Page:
... It is because the fat has lower density than water. Referring to Ishiaq & Odeyemi (2012), the specific gravity values of coconut milk and coconut oil in their study were 1.008 and 0.915 respectively indicating that the coconut fat was apparently lighter than coconut milk. ...
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... However, from the rank 19 or 21, the glucose of coconut water is progressively redeployed into kernel's sucrose and polysaccharides. This is due to hydrolysis reactions implicating alcohols functions (Omotosho and Odeyemi, 2012). At genetic level, the coconut water gustatory characteristics do not seem to be heritable parameters. ...
... Cependant, à partir du rang 19 ou 21, le glucose de l'eau de coco est progressivement reconverti en saccharose et en polysaccharides de l'amande grâce aux réactions d'hydrolyse impliquant les fonctions alcools hémiacétaliques ou non (Assa et al., 2010). En effet, l'eau de coco est partiellement transformée en amande au cours de la maturation des noix (Omotosho and Odeyemi, 2012). ...
Article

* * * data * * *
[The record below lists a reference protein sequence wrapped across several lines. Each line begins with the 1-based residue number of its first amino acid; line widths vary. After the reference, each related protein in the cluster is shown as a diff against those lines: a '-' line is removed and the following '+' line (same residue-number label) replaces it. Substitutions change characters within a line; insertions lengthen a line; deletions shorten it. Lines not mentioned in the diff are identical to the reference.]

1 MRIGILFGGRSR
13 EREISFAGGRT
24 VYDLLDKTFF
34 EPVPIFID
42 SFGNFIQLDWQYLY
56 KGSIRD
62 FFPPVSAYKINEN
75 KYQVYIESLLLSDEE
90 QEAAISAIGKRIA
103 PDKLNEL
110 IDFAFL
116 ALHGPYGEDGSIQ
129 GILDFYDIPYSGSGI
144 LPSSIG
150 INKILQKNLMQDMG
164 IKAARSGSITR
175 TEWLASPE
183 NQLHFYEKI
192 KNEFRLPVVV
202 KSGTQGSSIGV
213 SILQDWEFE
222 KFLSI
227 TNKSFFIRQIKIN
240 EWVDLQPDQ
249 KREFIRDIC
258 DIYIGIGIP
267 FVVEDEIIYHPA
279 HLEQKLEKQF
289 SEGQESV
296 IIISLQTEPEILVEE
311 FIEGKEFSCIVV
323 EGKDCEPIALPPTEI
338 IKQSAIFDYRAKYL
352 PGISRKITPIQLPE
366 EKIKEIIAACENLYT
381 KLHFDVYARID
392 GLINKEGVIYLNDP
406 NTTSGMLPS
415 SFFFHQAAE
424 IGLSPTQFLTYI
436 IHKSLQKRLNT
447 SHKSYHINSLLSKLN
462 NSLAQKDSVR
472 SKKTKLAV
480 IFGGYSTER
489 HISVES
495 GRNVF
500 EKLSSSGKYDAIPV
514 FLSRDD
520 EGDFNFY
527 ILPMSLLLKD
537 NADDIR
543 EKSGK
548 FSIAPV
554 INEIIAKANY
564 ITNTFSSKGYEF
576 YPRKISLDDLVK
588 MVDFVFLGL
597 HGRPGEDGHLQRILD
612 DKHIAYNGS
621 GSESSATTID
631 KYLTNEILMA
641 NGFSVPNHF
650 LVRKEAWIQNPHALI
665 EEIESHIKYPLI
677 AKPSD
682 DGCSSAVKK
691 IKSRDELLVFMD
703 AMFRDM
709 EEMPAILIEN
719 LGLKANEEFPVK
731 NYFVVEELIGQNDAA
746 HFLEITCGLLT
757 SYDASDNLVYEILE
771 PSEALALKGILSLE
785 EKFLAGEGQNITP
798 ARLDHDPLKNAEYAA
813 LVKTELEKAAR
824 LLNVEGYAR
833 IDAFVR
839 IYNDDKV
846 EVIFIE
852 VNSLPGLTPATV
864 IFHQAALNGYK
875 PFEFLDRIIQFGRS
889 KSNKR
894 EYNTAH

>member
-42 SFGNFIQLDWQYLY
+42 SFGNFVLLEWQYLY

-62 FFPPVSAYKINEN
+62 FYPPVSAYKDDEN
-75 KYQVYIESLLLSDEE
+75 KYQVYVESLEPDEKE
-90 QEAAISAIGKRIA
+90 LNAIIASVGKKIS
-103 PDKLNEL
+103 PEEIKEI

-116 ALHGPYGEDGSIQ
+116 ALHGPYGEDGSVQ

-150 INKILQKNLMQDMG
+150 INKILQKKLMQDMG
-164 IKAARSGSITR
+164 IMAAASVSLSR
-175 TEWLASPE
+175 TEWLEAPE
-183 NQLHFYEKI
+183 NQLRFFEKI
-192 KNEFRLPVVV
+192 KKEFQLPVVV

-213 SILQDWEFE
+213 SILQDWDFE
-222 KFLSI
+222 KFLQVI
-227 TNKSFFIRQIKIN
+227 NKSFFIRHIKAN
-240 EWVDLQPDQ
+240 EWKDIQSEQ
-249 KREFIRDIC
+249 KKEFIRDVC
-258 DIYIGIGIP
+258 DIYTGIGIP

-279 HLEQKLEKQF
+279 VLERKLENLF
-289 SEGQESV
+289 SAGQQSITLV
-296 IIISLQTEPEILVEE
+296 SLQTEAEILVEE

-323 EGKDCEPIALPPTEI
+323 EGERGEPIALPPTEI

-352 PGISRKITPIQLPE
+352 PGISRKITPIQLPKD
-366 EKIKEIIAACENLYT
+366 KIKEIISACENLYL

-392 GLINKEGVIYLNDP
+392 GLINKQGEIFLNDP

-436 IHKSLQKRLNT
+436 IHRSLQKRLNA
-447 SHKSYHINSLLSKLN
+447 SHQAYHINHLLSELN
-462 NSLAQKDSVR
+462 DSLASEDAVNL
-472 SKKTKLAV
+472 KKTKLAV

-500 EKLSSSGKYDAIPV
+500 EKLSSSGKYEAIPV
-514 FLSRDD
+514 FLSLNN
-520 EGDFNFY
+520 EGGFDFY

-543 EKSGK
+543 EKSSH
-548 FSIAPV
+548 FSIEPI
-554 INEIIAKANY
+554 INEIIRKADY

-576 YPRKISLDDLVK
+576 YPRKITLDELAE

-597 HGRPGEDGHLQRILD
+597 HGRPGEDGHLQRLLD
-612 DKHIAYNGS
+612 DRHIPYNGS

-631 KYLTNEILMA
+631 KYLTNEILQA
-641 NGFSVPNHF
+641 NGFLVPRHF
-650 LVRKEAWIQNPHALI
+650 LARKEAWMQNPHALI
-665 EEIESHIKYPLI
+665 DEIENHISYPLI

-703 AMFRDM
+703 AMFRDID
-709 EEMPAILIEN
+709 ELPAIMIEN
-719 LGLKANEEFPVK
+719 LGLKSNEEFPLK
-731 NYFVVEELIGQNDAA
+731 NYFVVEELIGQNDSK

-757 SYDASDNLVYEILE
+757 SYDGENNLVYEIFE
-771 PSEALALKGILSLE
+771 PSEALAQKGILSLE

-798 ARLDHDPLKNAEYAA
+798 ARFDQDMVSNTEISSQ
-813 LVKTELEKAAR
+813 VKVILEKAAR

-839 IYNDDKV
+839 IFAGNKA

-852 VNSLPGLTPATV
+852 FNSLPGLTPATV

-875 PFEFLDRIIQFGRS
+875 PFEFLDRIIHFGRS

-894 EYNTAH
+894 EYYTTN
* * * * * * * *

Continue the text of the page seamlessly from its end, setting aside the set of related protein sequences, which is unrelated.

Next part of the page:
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Natural vitamin E includes four tocopherols and four tocotrienols. RRR-α-tocopherol is the most abundant form in nature and has the highest biological activity. Although vitamin E is the main lipid-soluble antioxidant in the body, not all its properties can be assigned to this action. As antioxidant, vitamin E acts in cell membranes where prevents the propagation of free radical reactions, although it has been also shown to have pro-oxidant activity. Non-radical oxidation products are formed by the reaction between α-tocopheryl radical and other free radicals, which are conjugated to glucuronic acid and excreted through the bile or urine. Vitamin E is transported in plasma lipoproteins. After its intestinal absorption vitamin E is packaged into chylomicrons, which along the lymphatic pathway are secreted into the systemic circulation. By the action of lipoprotein lipase (LPL), part of the tocopherols transported in chylomicrons are taken up by extrahepatic tissues, and the remnant chylomicrons transport the remaining tocopherols to the liver. Here, by the action of the "α-tocopherol transfer protein", a major proportion of α-tocopherol is incorporated into nascent very low density lipoproteins (VLDL), whereas the excess of α-tocopherol plus the other forms of vitamin E are excreted in bile. Once secreted into the circulation, VLDL are converted into IDL and LDL by the action of LPL, and the excess of surface components, including α-tocopherol, are transferred to HDL. Besides the LPL action, the delivery of α-tocopherol to tissues takes place by the uptake of lipoproteins by different tissues throughout their corresponding receptors. Although we have already a substantial information on the action, effects and metabolism of vitamin E, there are still several questions open. The most intriguing is its interaction with other antioxidants that may explain how foods containing small amounts of vitamin E provide greater benefits than larger doses of vitamin E alone.